Whether you’re an old fan or new, be sure to check out Tesla’s latest album “Simplicity” just released in the summer of 2014. If you’re an existing Tesla fan, you will certainly enjoy it as it is filled with the harder rock sounds you’ve came to love while also keeping the acoustic and southern rock throughout. The versatility of this band is something to admire and what sets them apart. Frank also has a side project, The Frank Hannon Band as well as his own solo albums. This is where you’ll find more of his southern rock, country roots with songs that he holds dear to his heart.

It was after a Tesla show in 2011 in Houston that I was lucky enough to meet all of the band after the show. I was finally able to meet Frank, the man who wrote the song, that made me want to play guitar and share that with him. I’ll never forget that moment when we caught up with them by the bus. He went and grabbed a guitar out of the cargo trailer and had a harmonica too. He told me to play “Love Song” but I was way too shy and nervous. So he said, “you hold the D chord and I’ll strum”. I was playing guitar with Frank Hannon! I can’t even describe how incredibly cool this was. All of the members were very kind and more than willing to share time with their fans.

I’ve met several famous musicians throughout the years but I’ve never met a more incredibly nice, thankful and humble group of guys than Tesla. Their extreme kindness and attentiveness to their fans isn’t something that’s always found in the music world. Frank is not only just one of my favorite guitarist and songwriters, but one of the nicest people I’ve ever met. He immediately took interest in my passion for photography and at future Tesla shows would give me a photo pass which allowed me to have an opportunity I’d never had before. I would have never thought back in 1989 when I first heard “Love Song” that over 20 years later I’d be friends with my guitar idol.

Next up, Chicago’s Styx, took the stage. Styx is certainly no stranger to The Woodlands Pavilion. They play there almost every year it seems because of their pairings with other well-known rock bands of their era. Due to their constant tours, this was my thirteenth time to see them. I could probably recite the production of an entire Styx show to you from start to finish. This is not a bad thing! This band never leaves a disappointed crowd. From the moment they take the stage it’s an immediate high energy setting that rushes through you, with lights and sounds sure to bring awe to your face. Their music always tells a story to you.

Styx’s lineup consist of guitarist and vocalist Tommy Shaw, guitarist James “JY” Young, keyboardist and vocalist Lawrence Gowan, Drummer Todd Sucherman and Austin’s own, bass guitarist Ricky Philips. They take the stage one by one and start the show with “Grand Illusion” featuring Lawrence on vocals. The song’s reference to attending a live concert makes it a perfect opener. Then pass the mic to Mr. Tommy Shaw as they begin “Too Much Time on My Hands”. Always a crowd involved song that surely kept the excitement going. Just before the third song “Fooling Yourself”, original founding member and bass guitarist, Chuck Panozzo joins the band on stage for a guest appearance. Chuck and his twin brother, John formed the band with ex member Dennis DeYoung.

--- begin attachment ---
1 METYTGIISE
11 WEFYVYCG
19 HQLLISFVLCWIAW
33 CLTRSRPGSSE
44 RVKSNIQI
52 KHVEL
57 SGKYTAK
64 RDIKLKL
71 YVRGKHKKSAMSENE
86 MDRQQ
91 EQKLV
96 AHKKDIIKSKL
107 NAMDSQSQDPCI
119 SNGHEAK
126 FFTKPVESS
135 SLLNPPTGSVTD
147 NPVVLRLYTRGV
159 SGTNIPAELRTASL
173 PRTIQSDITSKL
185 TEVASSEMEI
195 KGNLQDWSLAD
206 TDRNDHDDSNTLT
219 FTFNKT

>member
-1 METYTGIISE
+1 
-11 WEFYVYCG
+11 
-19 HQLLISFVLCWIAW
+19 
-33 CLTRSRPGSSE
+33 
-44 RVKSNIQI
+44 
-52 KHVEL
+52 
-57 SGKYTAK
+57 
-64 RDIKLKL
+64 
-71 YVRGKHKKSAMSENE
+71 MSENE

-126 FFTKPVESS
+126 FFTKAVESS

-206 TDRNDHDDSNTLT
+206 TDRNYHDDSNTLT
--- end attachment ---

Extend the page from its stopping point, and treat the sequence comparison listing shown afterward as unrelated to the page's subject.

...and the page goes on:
John passed away in 1996 and Chuck left the band shortly after. He now only tours with Styx as a part time member so you never know when you might see him. As Tommy introduces Chuck onto stage he gets a grand welcome from the fans!

As the hits just keep coming, Lawrence eventually gets the fans involved on a little singing. He begins to play and sing a medley of song clips including, Queen’s “Bohemian Rhapsody” while pausing after singing a few lyrics to allow the crowd to finish each song. He transitions this into the lyrics “come sail away, come sail away, come sail away with me” and the crowd uproars with excitement as they begin to play one of their most famous hits. Thousands of lighters and cell phone cameras lit up over the hill for this epic tune as I glanced behind me.

After a short step off the stage they come out for the final two encore songs, “Rockin’ The Paradise” and another huge hit, “Renegade” only to leave the crowd pumped for the headliner of the night! I’m going to side track a bit real quick to tell you a story. My father passed away in 2010 and I acquired his large vinyl collection, about 800 albums. They were always part of his life and traveled with him for over thirty years, through several states that he moved to and from. He’s the reason I’m so heavily involved in music. After inheriting these, I decided to set out on a mission to get his albums signed by original band members and frame them in his honor as I go. I’ve been somewhat successful at this but I have tried for the past five years to get members of Styx to sign his album.